I learned more than I ever could have planned for, though, of course, there were things I wish I had known or done. For those interested in starting a magazine, I think it’s important to consider why it is you want to start something. Personally, I was afraid that leaving my MFA community would have adverse affects on my career as a writer. Staying involved, someway, somehow, was a necessity. To help establish expectations, for submitters to know what I was looking for, I solicited the entire first issue of inter|rupture. This kept me engaged with the community and helped me establish a new community. Some new journals make this mistake. Mistake may be too strong of a word, but I have encountered new online journals that have an open submission period for their first issue. As a writer, I would be hesitant to submit simply because I wouldn’t feel confident in knowing what they want, even if they have an about page summarizing their aesthetic. I continued to solicit for issues two and three (about half). But by issue four we were getting some really solid submissions and I have only solicited about two or three poets per issue since, mainly because I love and admire someone’s work and I want to showcase it.

I also think it’s important, just like with everything else in life, to set goals. I knew the exact day I wanted to launch the first issue. I knew when I wanted to have all the content in. I knew when I wanted to finalize a logo. Goals naturally generate pressure, which in turn causes us to be motivated. That being said, I wouldn’t rush the birth of your magazine or journal. Sometimes I wonder what inter|rupture would have been like if we took a few more months to prepare. I ask questions like Did I consider all our possibilities and capabilities as a web journal? Could I have done more to stand out? Did I pick the right name? How do I reach more readers? How many years can I afford to do this?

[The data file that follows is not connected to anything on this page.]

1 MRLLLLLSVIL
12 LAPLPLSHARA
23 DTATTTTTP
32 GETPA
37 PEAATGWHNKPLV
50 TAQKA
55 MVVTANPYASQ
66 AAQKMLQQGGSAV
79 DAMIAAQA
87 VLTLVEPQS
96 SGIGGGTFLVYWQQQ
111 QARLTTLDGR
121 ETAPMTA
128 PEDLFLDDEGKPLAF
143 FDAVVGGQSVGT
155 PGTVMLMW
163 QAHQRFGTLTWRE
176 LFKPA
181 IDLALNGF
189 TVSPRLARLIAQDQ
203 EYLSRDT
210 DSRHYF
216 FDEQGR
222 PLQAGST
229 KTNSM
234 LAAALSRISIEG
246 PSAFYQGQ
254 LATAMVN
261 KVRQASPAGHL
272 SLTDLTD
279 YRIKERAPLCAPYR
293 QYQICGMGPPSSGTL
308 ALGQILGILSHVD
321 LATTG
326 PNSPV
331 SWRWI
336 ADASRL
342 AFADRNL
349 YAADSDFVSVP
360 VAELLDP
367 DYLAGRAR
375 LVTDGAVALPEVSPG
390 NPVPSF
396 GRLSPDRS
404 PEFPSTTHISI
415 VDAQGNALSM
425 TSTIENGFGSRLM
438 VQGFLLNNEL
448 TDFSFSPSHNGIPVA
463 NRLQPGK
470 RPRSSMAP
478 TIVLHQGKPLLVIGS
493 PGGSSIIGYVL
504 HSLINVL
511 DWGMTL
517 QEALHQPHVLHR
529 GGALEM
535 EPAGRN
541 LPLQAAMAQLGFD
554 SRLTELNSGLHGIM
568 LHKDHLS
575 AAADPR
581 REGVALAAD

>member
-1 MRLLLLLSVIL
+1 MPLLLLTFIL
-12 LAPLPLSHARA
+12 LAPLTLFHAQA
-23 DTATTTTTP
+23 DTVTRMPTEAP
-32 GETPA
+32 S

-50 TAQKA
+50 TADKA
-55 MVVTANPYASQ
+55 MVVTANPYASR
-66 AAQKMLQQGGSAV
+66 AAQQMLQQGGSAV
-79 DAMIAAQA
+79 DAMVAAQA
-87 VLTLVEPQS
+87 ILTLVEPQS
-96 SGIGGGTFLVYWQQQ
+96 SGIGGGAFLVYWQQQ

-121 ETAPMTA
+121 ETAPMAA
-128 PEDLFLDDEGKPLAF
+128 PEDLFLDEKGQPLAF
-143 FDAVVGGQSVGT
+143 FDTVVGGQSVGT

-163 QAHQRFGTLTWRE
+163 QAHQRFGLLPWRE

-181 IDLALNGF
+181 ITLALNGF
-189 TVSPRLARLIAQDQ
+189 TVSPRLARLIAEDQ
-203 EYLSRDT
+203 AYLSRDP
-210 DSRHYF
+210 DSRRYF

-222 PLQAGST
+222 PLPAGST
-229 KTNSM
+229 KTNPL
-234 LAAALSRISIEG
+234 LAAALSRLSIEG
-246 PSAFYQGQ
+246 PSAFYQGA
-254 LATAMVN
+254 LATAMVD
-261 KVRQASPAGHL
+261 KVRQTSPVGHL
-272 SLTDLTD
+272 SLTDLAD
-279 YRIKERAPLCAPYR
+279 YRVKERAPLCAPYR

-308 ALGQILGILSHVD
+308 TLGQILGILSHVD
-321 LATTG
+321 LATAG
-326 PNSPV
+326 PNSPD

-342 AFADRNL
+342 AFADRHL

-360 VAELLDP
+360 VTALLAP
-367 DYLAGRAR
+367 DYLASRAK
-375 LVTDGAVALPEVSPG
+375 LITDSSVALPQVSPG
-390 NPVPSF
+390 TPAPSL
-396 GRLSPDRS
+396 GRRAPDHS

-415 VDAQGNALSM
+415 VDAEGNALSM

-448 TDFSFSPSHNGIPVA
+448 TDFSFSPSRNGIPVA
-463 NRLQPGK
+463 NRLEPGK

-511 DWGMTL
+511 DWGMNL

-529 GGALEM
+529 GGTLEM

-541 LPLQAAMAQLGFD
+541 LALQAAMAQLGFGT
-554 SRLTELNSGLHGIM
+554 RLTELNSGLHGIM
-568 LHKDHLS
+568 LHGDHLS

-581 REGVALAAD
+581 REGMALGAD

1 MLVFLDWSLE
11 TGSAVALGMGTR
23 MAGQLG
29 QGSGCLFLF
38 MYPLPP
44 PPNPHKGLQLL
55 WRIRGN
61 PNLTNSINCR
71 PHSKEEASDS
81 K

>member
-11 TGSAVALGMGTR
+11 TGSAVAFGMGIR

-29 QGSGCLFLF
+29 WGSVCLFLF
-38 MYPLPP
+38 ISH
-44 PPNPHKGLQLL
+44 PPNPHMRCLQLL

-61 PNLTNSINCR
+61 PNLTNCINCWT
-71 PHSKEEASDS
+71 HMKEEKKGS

Doubts will continue to pile up, but I don’t let it exhaust me. I am always reminding myself that this will take time. There is no rush, really: Poetry is not going anywhere. So, even though I may feel pressure to keep up and compete with the inundation of fledglings, it’s more important to be patient and persistent. Since I am only one voice, and I don’t know everything, and since everyone’s experiences vary, I asked three other editors to respond to this essay by providing some personal insight related to the topic of starting a journal. What they had to say I found very informative and applicable.

Wendy Xu, from iO: A Journal of New American Poetry